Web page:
I walked along Georgia Avenue with Leon Eplan on a recent sunny day, past the long boarded-up storefronts that generations of Braves fans have passed on their way to games.
Eplan, now 87, knows the Summerhill neighborhood well. His grandfather, a Jewish peddler from Russia, lived where Turner Field’s third base is. And his father was born there.
In the early 1960s, Eplan, a young urban planner, returned with a mission from the new mayor, Ivan Allen: resuscitate the area. Federal money to rebuild slums was flowing and city officials wanted their share.
The story has been told so often through the years that it has become Gospel: Atlanta’s city fathers tore asunder a black community to build a ballpark and snag a Major League Baseball team. Residents were promised that good things would follow, the story goes, but those promises were repeatedly broken.
That’s the story. But it’s not how it went down, Eplan says. Atlanta-Fulton County Stadium was an afterthought, he said. It was just something to do with land that had been already cleared.
And promises? There were none. That’s not how it worked back then.
“We just threw people out,” Eplan told me. “It’s regrettable. We did some terrible things. It was my job.”
The Braves next year will leave the part of town the team has occupied for 50 years, and Georgia State University and a real estate developer are set to ink a deal with the city and Fulton County to revamp the area. The new owners are promising to create the thriving neighborhood that residents have anticipated for years. Eplan is upfront about it: Lots of people got screwed long ago.
And now, he said, is the time to fix it. Not for those who got run off. Most of them are now long gone. But their descendants — Atlanta’s poor, who are now, according to a Brookings Institution/Harvard study, the nation’s most rooted in poverty.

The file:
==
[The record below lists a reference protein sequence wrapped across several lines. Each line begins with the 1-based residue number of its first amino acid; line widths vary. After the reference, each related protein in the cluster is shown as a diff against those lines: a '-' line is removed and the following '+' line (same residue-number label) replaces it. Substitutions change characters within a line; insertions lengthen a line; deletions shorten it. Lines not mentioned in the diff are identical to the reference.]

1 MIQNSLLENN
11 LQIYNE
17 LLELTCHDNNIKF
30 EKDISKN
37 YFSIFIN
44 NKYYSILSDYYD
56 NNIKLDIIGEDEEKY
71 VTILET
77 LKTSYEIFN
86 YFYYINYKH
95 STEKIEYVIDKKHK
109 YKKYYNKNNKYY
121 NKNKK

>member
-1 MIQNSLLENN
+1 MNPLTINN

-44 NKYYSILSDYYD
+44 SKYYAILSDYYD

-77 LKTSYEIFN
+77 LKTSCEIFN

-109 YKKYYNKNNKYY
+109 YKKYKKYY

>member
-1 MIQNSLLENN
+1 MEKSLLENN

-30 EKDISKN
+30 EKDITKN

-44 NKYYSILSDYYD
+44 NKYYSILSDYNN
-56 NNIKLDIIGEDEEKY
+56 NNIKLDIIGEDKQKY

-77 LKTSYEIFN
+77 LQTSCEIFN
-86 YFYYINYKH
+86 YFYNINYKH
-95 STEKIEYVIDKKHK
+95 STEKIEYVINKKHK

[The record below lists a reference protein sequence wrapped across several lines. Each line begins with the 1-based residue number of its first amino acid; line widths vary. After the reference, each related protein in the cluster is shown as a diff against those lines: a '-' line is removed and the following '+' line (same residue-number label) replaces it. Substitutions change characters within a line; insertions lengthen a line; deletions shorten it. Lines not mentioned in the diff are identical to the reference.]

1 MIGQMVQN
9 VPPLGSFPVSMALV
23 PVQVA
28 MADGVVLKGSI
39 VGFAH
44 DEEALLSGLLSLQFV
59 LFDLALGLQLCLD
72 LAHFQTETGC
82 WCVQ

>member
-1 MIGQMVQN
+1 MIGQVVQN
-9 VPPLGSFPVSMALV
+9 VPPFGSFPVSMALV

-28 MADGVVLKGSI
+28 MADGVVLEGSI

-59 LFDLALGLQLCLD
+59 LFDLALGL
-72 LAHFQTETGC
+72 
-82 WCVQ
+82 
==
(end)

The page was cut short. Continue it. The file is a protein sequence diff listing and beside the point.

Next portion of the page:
As Eplan recalls it, Atlanta of the early 1960s had an infrastructure largely unchanged since the 1920s because of the Great Depression and World War II.
“We had to rebuild the city,” he said. “It was worn out.”
And Uncle Sam had an answer, Eplan said: “If you want to clear your slums, we’ll give you money to rebuild your area.”
“The federal government was spending millions,” he recalled. “Were we going to stand back and say ‘No’?”
Heck no. The city got in line. The Downtown Connector was built and bulldozers kept busy after that.
“We pushed those people aside. At the time there wasn’t a federal requirement that you had to replace housing,” he said.
Eplan said the urban renewal wasn’t necessarily racially biased. “It was based on clearing out slums.”
But “poor” generally also meant black. Summerhill area wasn’t the only community demolished. To the north, the Buttermilk Bottoms neighborhood was razed to make way for the Civic Center. Atlanta was on the move, and those without means got moved.
Eplan figures 65,000 residents were uprooted through urban renewal. Summerhill was just the most visible. The upheaval “pushed people into the surrounding neighborhoods. People overwhelmed the neighborhoods in the central (city) area.”